Too Close to Breathe - Olivia Kiernan
Too Close to Breathe - Olivia Kiernan ***
It sounds like a fairly generic title for a thriller, but Olivia Tiernan's Too Close to Breathe perhaps tells us a little more about the nature of the book that you might think, and perhaps even more than the author realises. Set in Dublin, this pacy serial killer thriller introduces a new police detective, DCS Frankie Sheenan, a Garda police detective investigating serious crime in Dublin, where the cases she is involved with do seem to be rather close to home.
In this first DCS Sheenan novel, Frankie has only just returned to duty after suffering a knife wound to the head while investigating another case involving a dangerous killer. That case is about to come to trial and Frankie will soon be called as a witness. Still suffering to some extent from pain and trauma from the injury, she is nonetheless deemed fit to return to work by her boss, who asks her to look into a new investigation.
Eleanor Costello, a microbiologist and university lecturer has been found dead in her home, an apparent suicide. Sheenan is quick to note that the death looks suspicious, and an autopsy confirms this, revealing signs that someone else was present and likely involved in her death. Eleanor's death has other unusual elements, traces of Prussian Blue ink on her body, an interest in Chagall paintings and a laptop showing signs of activity in Dark Web chat rooms for people with interest in near-death experience S&M, but rather more suspicious and of immediate interest is the fact that Eleanor's husband has disappeared.
Other than the use of Dublin locations and locales, there is however nothing particularly Irish-interest related about Too Close to Breathe. Unlike the novels of Jo Spain or Michael Russell, where Irish history and culture plays a large part in the nature of the crimes, Olivia Kiernan's Too Close to Breathe could take place almost anywhere. Any concerns about the novel being a generic thriller are however at least sidestepped by the unusual features which make it difficult to determine exactly where it is going to go. As other deaths are added and a connection is made to Sheenan's previous case as it is going to court, matters become even more complicated.
Complicated, but rather too conveniently connected you might think, but it does tend to suggest that Dublin is a very close community, a relatively small place where a web of cliques, societies and connections operate, where it is really too close to breathe without someone noticing. With plenty of nosy neighbours around, gossip being shared, friends and relatives connected, and quite a few more people than you might think likely of all ages and backgrounds scouting around on the Dark Web and taking part in odd and deviant sexual activity, Sheenan is convinced that there was more going on with Eleanor Costello than her colleagues and acquaintances at the UCD are letting on.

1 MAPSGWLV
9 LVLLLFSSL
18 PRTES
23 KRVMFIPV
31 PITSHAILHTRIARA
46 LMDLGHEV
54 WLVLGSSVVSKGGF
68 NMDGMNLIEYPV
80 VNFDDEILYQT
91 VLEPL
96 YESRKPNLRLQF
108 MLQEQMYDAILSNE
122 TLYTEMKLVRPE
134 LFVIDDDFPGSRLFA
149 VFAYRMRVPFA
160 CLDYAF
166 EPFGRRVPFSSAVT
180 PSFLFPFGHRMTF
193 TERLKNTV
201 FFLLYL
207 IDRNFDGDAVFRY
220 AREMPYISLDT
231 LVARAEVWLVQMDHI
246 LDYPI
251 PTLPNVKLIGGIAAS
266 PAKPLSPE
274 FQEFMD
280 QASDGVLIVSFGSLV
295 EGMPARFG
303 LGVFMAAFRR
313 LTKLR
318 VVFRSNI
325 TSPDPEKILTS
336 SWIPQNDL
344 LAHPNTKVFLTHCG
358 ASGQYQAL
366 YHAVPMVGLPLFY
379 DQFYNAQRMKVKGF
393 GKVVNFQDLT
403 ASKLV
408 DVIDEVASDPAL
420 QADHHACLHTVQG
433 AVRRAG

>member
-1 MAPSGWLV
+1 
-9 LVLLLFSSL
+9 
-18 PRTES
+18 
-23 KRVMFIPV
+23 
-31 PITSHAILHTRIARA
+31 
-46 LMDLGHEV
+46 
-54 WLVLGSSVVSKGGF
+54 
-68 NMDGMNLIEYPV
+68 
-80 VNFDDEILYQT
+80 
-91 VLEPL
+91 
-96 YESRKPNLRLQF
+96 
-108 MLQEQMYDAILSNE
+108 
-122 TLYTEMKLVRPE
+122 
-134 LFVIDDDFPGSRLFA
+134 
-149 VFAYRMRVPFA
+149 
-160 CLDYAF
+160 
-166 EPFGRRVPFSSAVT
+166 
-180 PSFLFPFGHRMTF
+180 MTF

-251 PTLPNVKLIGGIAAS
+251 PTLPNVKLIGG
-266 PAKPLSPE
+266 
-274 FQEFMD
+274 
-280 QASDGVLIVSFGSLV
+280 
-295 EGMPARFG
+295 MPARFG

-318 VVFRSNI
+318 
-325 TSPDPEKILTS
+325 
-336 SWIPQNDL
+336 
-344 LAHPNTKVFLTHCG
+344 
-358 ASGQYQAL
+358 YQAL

You would think then that DCS Sheenan would get to the bottom of this long before she does, but Olivia Kiernan realistically looks at the pressures, practicalities and realities of police investigation. Lines of enquiry and arrests are made that don't always hold up or have enough evidence to proceed, and time can be wasted that way. Cuts in police funding are also a reality, making those lines of enquiry even more difficult to follow up, but it does seem strange that the Gardaí officials would want to pull the plug on an unresolved investigation into a high-profile case of connected murders in Dublin at such an early stage.
While such matters niggle rather than introduce an against the clock tension that might have been intended, Kiernan does nonetheless keep matters moving purposely forward towards a conclusion. The resolution does however feel a little too rushed and staged, not really giving the reader a fair go at figuring out who is behind it all. With Sheenan also becoming personally involved as a near-victim herself and becoming too close to not breathing in two cases in the same novel/investigation, there's a feeling that she's rather too conveniently and neatly hauled out of a potential mess by chance rather than any real investigation.
Too Close to Breathe by Olivia Kiernan is published by Riverrun on 5th April 2018
Amazon UK - Too Close to Breathe: A heart-stopping thriller, new for 2018 (Frankie Sheehan)